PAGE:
CFPB collecting payday loan complaints from consumers

The Consumer Financial Protection Bureau (CFPB) announced last week that it will begin collecting consumer complaints on payday loans.

The Bureau’s Office of Consumer Response is adding payday loans to its list of previously accepted complaints on bank accounts, mortgages, debt collection, credit cards, credit reports, money transfers, student loans, and other consumer loans.  Now consumers will also be able to submit complaints about payday loan issues, including:

  • Unexpected fees or interest
  • Unauthorized or incorrect charges to their bank account
  • Payments not being credited to their loan
  • Problems contacting the lender
  • Receiving a loan they did not apply for
  • Not receiving money after they applied for a loan

As with other complaints, the CFPB will accept complaints via its online system, through referrals from other regulators, as well as by phone, email or fax. After ensuring that complaints meet certain criteria, the CFPB passes them along to the appropriate financial institution or company. Institutions are then expected to respond to the complaint within a given period of time and consumers receive tracking information to monitor the status of their complaint and resolution. In addition, the CFPB publishes the majority of complaints on its public consumer complaint database.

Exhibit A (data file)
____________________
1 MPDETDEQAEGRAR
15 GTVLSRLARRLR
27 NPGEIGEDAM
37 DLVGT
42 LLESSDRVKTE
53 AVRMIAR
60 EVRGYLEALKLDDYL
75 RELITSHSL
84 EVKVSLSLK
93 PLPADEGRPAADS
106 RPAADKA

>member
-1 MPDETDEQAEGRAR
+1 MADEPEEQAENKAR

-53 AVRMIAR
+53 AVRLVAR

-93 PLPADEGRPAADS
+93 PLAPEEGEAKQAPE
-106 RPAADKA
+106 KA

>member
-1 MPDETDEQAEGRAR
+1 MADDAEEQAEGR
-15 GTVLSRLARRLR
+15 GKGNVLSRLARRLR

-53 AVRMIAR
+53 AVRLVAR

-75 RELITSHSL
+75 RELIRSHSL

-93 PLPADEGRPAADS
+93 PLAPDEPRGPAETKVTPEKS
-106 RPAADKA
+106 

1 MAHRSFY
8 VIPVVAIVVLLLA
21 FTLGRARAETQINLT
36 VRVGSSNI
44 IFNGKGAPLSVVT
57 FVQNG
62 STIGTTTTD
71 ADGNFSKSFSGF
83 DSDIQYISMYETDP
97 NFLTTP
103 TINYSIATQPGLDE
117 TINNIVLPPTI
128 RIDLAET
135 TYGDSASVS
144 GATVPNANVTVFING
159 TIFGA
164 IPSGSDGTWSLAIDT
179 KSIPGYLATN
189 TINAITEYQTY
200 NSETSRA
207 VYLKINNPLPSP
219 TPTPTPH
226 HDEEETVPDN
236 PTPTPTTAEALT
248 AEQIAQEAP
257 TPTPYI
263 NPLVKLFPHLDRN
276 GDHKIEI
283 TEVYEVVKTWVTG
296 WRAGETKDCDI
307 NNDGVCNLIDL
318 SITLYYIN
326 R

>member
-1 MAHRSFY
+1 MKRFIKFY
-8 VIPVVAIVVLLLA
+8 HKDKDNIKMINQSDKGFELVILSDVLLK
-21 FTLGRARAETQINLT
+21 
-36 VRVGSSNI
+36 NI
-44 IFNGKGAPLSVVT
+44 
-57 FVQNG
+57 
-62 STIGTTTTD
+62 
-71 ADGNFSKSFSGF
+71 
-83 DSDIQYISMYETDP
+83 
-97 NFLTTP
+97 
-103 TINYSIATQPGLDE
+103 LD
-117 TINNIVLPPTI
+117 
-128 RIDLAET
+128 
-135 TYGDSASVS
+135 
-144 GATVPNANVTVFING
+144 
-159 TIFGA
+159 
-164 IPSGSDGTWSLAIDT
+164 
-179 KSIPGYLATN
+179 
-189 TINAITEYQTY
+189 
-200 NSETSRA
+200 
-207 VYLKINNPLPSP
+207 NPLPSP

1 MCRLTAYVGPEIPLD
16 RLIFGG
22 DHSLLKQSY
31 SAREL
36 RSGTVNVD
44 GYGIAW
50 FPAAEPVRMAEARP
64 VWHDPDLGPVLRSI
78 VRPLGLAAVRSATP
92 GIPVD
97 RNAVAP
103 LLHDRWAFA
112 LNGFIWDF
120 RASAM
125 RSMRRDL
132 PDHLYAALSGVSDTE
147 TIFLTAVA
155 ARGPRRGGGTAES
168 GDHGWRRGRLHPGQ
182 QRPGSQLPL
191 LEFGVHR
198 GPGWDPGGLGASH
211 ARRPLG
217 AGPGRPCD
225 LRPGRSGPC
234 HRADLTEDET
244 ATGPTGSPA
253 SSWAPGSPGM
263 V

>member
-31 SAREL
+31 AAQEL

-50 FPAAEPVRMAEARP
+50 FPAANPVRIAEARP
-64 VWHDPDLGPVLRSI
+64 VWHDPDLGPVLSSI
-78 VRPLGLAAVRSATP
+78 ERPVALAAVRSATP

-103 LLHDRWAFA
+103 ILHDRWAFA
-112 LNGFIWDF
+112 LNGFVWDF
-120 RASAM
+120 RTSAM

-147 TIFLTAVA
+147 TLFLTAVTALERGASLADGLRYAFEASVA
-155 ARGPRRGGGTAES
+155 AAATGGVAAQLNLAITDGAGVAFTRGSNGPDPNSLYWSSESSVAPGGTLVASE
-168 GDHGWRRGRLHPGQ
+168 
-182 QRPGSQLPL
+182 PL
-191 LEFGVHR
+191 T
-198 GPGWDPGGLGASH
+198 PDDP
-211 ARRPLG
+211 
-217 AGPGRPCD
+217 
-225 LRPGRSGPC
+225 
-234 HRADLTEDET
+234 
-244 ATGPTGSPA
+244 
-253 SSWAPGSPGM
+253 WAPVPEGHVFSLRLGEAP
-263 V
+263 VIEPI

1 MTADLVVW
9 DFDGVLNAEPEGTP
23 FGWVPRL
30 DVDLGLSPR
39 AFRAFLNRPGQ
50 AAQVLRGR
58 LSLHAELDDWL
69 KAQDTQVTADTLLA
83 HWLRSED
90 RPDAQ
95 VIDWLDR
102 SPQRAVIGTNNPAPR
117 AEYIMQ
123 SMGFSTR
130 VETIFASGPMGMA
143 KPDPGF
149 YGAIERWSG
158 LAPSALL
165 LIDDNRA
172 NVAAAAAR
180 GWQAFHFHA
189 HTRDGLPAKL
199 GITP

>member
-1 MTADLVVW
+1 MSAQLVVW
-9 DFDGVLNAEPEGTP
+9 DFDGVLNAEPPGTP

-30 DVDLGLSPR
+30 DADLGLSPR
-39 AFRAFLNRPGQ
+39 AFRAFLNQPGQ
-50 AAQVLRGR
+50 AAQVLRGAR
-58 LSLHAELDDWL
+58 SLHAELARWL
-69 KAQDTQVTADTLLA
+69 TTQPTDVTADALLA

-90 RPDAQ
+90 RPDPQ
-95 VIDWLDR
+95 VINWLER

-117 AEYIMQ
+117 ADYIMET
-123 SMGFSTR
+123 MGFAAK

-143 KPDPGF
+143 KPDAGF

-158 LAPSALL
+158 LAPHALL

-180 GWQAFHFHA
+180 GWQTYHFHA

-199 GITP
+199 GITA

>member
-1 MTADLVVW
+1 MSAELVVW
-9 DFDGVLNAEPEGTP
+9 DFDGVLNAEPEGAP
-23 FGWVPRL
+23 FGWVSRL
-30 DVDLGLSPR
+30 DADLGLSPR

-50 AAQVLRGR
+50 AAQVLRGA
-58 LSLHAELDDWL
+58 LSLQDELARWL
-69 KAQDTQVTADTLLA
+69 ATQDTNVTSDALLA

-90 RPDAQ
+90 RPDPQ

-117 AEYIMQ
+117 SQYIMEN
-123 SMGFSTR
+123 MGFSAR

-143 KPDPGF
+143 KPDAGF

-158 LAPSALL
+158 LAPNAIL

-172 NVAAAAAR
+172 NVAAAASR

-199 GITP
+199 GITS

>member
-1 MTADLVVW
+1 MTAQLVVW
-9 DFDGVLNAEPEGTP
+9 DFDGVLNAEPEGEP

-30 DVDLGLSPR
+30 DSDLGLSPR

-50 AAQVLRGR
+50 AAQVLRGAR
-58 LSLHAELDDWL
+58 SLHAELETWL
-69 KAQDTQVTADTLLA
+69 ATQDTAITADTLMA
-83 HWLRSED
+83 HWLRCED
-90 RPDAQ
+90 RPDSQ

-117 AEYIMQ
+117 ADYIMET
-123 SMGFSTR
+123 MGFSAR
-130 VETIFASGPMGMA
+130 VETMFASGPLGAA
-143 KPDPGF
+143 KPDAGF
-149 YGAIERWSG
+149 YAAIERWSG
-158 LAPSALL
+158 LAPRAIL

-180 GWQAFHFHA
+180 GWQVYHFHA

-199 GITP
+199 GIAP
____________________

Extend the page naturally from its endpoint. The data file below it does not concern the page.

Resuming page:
Woodstock recently released a policy brief comparing Illinois’ complaints by issue and product to the national complaint data. As part of that brief, we offered recommendations to the CFPB, one of which was expanding their system to include payday loans, installment loan, and title loan complaints. We are thrilled that the CFPB has started to move forward on collecting complaints on high-cost loans. 

While advocates in Illinois fought for over a decade to regulate payday lending in Illinois, these short-term, high-cost products still trap consumers in other parts of the country in cycles of debt.  And even residents of states with consumer protection regulations can fall prey to online lenders that circumvent state law or bank payday products (also known as deposit advance loans) that closely resemble the short-term, triple-digit interest rate loans advocates sought to eliminate. By accepting complaints on payday loans, we hope the CFPB can both assist consumers in addressing their loan issues and concerns and also collect valuable information on the worst payday loan practices and abuses that will be useful as it crafts rules for regulating the payday lending industry. Consumers interested in filing complaints can do so at the CFPB website.

We urge the CFPB to continue to expand its complaint system for consumers by accepting installment loan and auto title loan complaints in the coming months. 

 

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